Now that Covid restrictions have finally lifted, you might be starting to think about your next trip abroad.
But after two years of lockdowns and uncertainty, the thought of jumping on a plane and jetting off to a new city might feel more nerve-wracking than it used to.
The pandemic has, understandably, made more of us anxious about travelling. In fact, a recent survey even found that 28% of Brits are now nervous about boarding a plane – when they weren’t before.
Given that we spent the best part of two years stuck at home – it isn’t a surprise that the thought of going further afield is making us nervous. And travel has got a bit more complicated, what with fit-to-fly certificates, vaccine passes and the different Covid tests you need depending on where you’re going.
But we don’t want to miss out on our new-found freedom because of fear.
Thankfully, the travel experts at ParkSleepFly have compiled five useful tips, with the help of psychologist and wellbeing consultant Lee Chambers, to help ease your nerves when flying and to help you cope with pre-holiday anxieties.
Prepare distractions for the flight
If you’re nervous about flying, then before boarding your flight, practice breathing exercises and mindful physical activities – as these are simple yet powerful ways to reduce anxiety.
‘It can also be useful to utilise healthy distractions, especially things that help you get into the flow, whether it be games, music or creative activities’, says psychologist Lee Chambers.
Confront your surroundings
A great starting point for tackling your nerves is to confront your surroundings. Reducing plane noises can be beneficial for some people and moving your body allows you to release any built-up tension.
‘Positive, realistic thoughts can also help,’ says Lee. ‘Perhaps think of the hundreds of safe flights that take off and land every minute, and believe in the fact that you can handle your nerves with techniques and support.’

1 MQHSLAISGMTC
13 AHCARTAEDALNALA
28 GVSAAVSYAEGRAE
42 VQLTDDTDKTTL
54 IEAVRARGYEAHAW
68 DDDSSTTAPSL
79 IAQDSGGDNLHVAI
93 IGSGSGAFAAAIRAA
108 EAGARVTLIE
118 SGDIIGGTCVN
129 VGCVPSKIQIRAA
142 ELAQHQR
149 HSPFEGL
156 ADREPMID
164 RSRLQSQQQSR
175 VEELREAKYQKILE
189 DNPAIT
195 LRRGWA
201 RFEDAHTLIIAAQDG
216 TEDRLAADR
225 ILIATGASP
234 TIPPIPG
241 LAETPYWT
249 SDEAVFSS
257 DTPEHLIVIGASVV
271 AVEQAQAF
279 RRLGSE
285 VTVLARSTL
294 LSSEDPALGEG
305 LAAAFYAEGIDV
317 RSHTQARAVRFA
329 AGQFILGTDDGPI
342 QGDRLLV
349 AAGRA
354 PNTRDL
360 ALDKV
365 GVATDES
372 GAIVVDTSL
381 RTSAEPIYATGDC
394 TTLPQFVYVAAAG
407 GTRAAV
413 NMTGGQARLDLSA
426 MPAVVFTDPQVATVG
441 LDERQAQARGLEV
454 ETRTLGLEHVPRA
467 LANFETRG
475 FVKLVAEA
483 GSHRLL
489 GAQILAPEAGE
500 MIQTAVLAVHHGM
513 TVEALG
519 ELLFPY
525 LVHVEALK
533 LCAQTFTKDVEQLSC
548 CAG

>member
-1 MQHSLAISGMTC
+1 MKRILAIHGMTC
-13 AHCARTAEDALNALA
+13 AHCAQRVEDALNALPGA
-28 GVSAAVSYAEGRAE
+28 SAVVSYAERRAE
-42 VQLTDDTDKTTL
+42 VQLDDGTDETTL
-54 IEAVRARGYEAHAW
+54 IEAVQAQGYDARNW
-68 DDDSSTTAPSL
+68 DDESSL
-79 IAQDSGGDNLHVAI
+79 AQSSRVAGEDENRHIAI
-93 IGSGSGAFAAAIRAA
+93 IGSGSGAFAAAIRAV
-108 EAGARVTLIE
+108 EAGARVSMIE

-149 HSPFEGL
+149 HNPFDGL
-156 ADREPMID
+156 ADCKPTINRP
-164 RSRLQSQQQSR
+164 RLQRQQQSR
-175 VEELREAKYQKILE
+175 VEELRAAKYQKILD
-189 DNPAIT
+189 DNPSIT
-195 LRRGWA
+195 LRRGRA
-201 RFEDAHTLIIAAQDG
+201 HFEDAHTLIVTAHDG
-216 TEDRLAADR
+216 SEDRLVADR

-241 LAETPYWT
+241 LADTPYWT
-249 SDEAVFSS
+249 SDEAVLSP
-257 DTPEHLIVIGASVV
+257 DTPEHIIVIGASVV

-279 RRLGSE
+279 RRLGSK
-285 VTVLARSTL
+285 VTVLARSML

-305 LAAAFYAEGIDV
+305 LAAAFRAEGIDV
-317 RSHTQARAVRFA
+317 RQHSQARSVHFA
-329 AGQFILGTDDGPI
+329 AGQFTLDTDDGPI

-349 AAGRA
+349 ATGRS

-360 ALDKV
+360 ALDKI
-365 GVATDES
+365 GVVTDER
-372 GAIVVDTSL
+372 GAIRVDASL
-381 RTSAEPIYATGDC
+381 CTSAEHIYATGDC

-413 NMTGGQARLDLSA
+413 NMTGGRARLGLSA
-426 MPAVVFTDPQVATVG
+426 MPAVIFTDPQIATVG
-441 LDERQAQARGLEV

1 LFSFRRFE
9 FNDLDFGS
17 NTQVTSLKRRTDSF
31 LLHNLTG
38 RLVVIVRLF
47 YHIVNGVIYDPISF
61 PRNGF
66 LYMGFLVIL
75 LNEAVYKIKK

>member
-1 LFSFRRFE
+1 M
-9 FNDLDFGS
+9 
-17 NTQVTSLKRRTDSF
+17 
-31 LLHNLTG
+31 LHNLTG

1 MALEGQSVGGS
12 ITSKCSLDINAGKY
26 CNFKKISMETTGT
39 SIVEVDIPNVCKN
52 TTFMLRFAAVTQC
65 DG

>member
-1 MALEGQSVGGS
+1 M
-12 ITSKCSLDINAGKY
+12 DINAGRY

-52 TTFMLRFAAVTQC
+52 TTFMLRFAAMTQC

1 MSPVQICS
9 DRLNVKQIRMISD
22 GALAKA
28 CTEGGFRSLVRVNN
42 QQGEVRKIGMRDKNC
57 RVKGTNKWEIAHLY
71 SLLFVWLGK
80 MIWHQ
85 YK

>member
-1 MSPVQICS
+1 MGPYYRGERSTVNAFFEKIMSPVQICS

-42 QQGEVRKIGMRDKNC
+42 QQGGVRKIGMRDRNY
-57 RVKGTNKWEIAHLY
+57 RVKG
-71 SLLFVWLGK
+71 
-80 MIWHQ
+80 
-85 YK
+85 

Talk to the flight attendants
Communicating with those around you may also relieve some anxiety. As the old adage goes – a problem shared is a problem halved.
‘Sharing your feelings with those you are sitting near or staff can feel a little scary,’ says Lee, ‘but it ensures you have support on hand and you are not worrying about what others may think.’
Make a realistic plan
Holidays are expensive and we tend to set high expectations as we want to make the most of our time away.
You won’t be able to control every aspect of your holiday and acknowledging that things are uncertain can sometimes allow you to manage the stresses of travelling.
Lee suggests we should set realistic expectations, get organised, and manage your safety to keep stress levels down.
‘We all know the feeling of the stress when going on holiday, before finally arriving and just letting it flow away,’ says Lee. ‘It is often a disruption to our routine, and knowing this can help us to feel less stressed about the unknown.’
Visualise yourself on holiday
‘If you do start to get anxious about your holiday going ahead, seek calming activities, and visualise yourself enjoying your break,’ says Lee.
He adds that it’s also important to ensure you make the preparations to keep yourself safe and have your important items and documents to hand. This will make you feel like you are doing everything in your power to limit and risks.
‘Finally, have some compassion for yourself,’ adds Lee. ‘It has been a very challenging two years and the reward of travelling is something we should cherish.’